The Highlander Mountain House is a love letter to Appalachia. Located in the heart of the Nantahala National Forest, the boutique hotel feels as if it has stood in situ for 200 years. You might find yourself staring at an old portrait wondering if this man was the proprietor of the house, perhaps one of the original Scots-Irish settlers who found their way into the holler—a story familiar to those who grew up in and around this part of North Carolina.
In fact, the structure was built in 1885 by a sea captain from Charleston. But the Highlander Mountain House as it is today has been around for less than a year. The 18-room hotel was lovingly restored and given a new life by Jason Reeves. A hotelier by trade, Jason has a background in historic preservation and a passion for design. He kept many architectural details that are distinctly Appalachian but imbued the space with the spirit of the English Cotswolds. Jason is a designer and aesthete, but he is first and foremost a storyteller. “I want to travel to a place and understand the context of the area,” he says.
The first people of Appalachia were the Cherokee. A short drive from Highlands lands you in the home of the Eastern Band of the Cherokee, a sovereign nation within the United States. It wasn’t until the 18th century that Irish and Scottish emigrants found their way into the area. Many of the traditional handicrafts such as quilting and wood carving are still practiced, as captured in the wildly popular Foxfire books of the late 20th century.
The beauty and harsh nature of the land have served as an inspiration to artists across the ages. Black Mountain College, less than two hours from the Highlander Mountain House, produced some of the most influential artists of the 20th century, including Elaine de Kooning, Robert Rauschenberg, and Cy Twombly; Josef Albers, John Cage, and Walter Gropius were among the faculty members.
It’s in this microcosm of nature, art, and life that Appalachia comes alive. And it is this backdrop upon which Jason Reeves built the stories of his hotel. Each of the 18 rooms is different, each a single part of the wider narrative. Jason likens it to pulling threads, as if he were a masterful weaver creating a tapestry that tells the story of a place through multiple eras.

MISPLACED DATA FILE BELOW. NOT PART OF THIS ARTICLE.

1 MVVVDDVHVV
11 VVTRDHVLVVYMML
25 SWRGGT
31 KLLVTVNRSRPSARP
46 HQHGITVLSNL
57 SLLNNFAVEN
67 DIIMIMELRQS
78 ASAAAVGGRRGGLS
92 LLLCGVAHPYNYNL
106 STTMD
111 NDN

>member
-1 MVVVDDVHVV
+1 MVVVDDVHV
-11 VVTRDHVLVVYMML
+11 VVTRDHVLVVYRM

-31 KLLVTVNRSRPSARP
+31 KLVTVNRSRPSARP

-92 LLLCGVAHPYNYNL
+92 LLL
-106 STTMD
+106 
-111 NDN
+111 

Jason wanted the place to feel unique, so he sourced a majority of the pieces from England or France. “We were pretending that some great collector lived in the house for the past 150 years and these were all handed down,” he says.
It was important that the furnishings had provenance but felt approachable, rustic yet refined. “All of the pieces play off one another,” says Jason, who describes the result as “an accumulation of a sum of the parts, which is my biggest inspiration.” You’d be hard-pressed to nail down a specific period for the design. It appears as though it has always been and always will be. Victorian pieces commingle easily with midcentury. Vintage oil paintings are interspersed with contemporary. “All of the pieces play off one another,” he says.
If the perfectly styled interiors aren’t reason enough to fall in love with the Highlander Mountain House, Jason’s idea that the place should be the town’s living room is. “The hotel is designed to connect guests to the local area—that was my first priority,” he says. “The hotel is Highlands and of Highlands.” The common areas are comfortable and inviting. The on-site restaurant, the Ruffed Grouse, invites people to learn a little bit more about the area by sourcing as many local ingredients as possible. Walk into the restaurant and you’re just as likely to see a local as you are to see someone experiencing the magic of Appalachia for the first time.